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Repeat MVD for Hemifacial Spasm: Pitfalls

January 19, 2016

Transcript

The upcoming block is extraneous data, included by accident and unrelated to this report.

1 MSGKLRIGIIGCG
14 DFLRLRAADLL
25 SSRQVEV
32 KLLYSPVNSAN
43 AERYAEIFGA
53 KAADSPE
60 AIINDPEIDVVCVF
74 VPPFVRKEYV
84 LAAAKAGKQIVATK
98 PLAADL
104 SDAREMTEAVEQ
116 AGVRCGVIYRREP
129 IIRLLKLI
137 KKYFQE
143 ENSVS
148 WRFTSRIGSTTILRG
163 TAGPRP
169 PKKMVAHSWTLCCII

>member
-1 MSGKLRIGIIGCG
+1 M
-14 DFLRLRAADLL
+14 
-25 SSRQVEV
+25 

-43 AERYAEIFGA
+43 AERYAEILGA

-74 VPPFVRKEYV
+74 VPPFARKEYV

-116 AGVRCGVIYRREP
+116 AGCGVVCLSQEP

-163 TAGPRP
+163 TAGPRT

Repeat microvascular decompression for Hemifacial Spasm can be quite tricky and technically hazardous. If certain principles are not respected. This is a 60-year old male who underwent an MVD operation about 10 years ago by a very reputable neurosurgeon. But unfortunately never benefited from any resolution of his spasms. Even immediately after surgery. Repeat MRI evaluation at the time of his presentation. For my evaluation, demonstrated a dolichoectatic artery compressing the root exit zone of the facial nerve. However, there was a very sizable piece of Teflon mobilizing this vessel. I suspected that an arterial branch was initially overlooked at the time of the first index operation. A re-operation was offered. Brainstem auditory evoked responses, and the lateral spread reflects were monitored during the surgery. You can see that left sided retromastoid craniotomy through the previous linear incision. The lateral aspect of his cerebellum is quite adherent to the petrous dura. CSF is drained along the cisterna magna and the lateral surface of the cerebellum is disconnected from the petrous dura. Here's further CSF drainage. Now, they scalding surface of the tentorium is disconnected. I strung my dissection further inferiorly along the turn of the petrous dura toward the floor of the poster fossa. Here are the lower cranial nerves. I identified the ninth cranial nerve and follow its route to reach the route exit zone. Of the seventh cranial nerve. Arachnoid bands are shortly dissected. Here's the tentorium petrous bone. Obviously our dissection will be directed more inferiorally. Here's the previous dissection cavity and a piece of Teflon that was used to mobilize the large dolichoectatic vessel. Here's the ninth cranial nerve. I suspect this seven and eighth complex to be mobilized superiorly immediately by dead piece of Teflon. Here's most likely a piece of Teflon touching the middle cerebellar peduncle. The nerve is most likely, still deeper. And more medial. Here's the fifth cranial nerve above the piece of Teflon. Some of the adherent or two branches are mobilized. Here's probably the root exit zone of the seventh cranial nerve. Can the middle cerebellar peduncle. One of the arterial branches that could be potentially the offending vessel just above the ninth cranial nerve. It can fall on the route of the ninth cranial nerve immediately. Towards the brain stem to find it. Exit zone of the seventh cranial nerve. Some of the branches are mobilized to expand my view toward the medial aspect of the Teflon. You can see use of arachnoid knives to dissect the adherent vessels. The presence of the intense scar adds a different level of complexity to this operation. Now I'm able to work with it. To flown a little bit better under higher magnification. You can see the ninth cranial nerve. You can see the old Teflon. You can see the seven and eighth cranial nerve complex at the level of the brain stem. You can see an offending vessel that was most likely overlooked during the initial index operation. This can be... a large labyrinthine artery traveling between the seventh and eighth cranial nerves. The arachnoid bands are left over the brain stem and the cranial nerves to minimize their injury. Here's a vascular loop contacting the... exit zone of cranial nerve seven around the brainstem. Continue di-sharp dissection to better characterize the route of the vessel that I'm potentially considering an offending vessel. At the shoulder of the nerve no offending vessel was found. I redirect my attention at the axilla of the seventh nerve. This vessel is very adherent to the Teflon and cannot be safely dissected. Therefore I follow the route of the offending vessel. You can see this coming in contact with the exit zone of the seventh cranial nerve. The bearers remain stable. Some of the perforating vessels apparent. The eighth cranial nerve. Here, further dissection of the seven and eighth complex. Mobilization of the offending vessel. However, keeping the vessel away from this seventh cranial nerve can be quite challenging. I continued sharp microdissection. And attempted a number of strategies to keep the vessel away from the brain stem. Since the vessel was very adherent to the old Teflon. I attempted removing part of the Teflon. To create more space. As I could not disconnect the Teflon from the vessel. Unfortunately, ultrasonic aspirator was not effective on removing and evacuating or de-bulking the Teflon. A scissors appear to be more effective. Some reduction in the volume of the Teflon patch was accomplished. Next. I attempted to place a suture within the Teflon. Which was very adherent to the offending vessel. So, that the suture can be sewn into the petrous dura to keep the artery away from the route exit zone of the facial nerve. You can see the Teflon is really embedded in all the surrounding vessels. It's removed and well It's not safe. Here you can see the vector of retraction necessary for mobilizing the offending vessel. I first attempted placing a clip and then suturing the clip to the petrous dura. I used a number of different clip configurations to pull on the Teflon, using a suture. Essentially using the clip as a handle to pull on the Teflon. Here's the suture going directly across the Teflon patch. As the clips did not appear to work well. Here's the suture placed through the petrous dura. Acting as a slang. However, the suture broke through the Teflon and was not a definitive solution. Here you can see the vessel is mobilize. But unfortunately the suture is not maintaining its stability. My last option was using shredded piece of Teflon around the perforating vessels. To mobilize the vessel away from the facial nerve. You can see additional space has been created. I'm gonna go ahead and fill in these spaces with small patches of shedded Teflon. A large piece would place this perforating vessel at risk of avulsion injury. Here, you can see the ninth nerve. The root exits on of the seventh cranial nerve. The offending vessel. Here's the first small pieces of Teflon. Just below the perforating vessel. The next one is placed above the perforating vessel. The two patches straddle the perforating vessel to the brainstem. You can see the second one is more flattened. So, it can be inserted along the length of the offending vessel. Obviously parallel to the access of the vessel. I felt adequate mobilization has been achieved in the vessel is no longer in contact with the facial nerve exit zone. Lateral spread reflex disappeared. After the vessel was permanently mobilized. I can see the facial nerve exits on is discolored. Assuring me that the pathology has been adequately addressed. Here's the magnified view of the operative field. The vector of retraction is not parallel to the seventh and eighth cranial nerves. Post operative CT demonstrated adequate result without any complicating features. Thank you.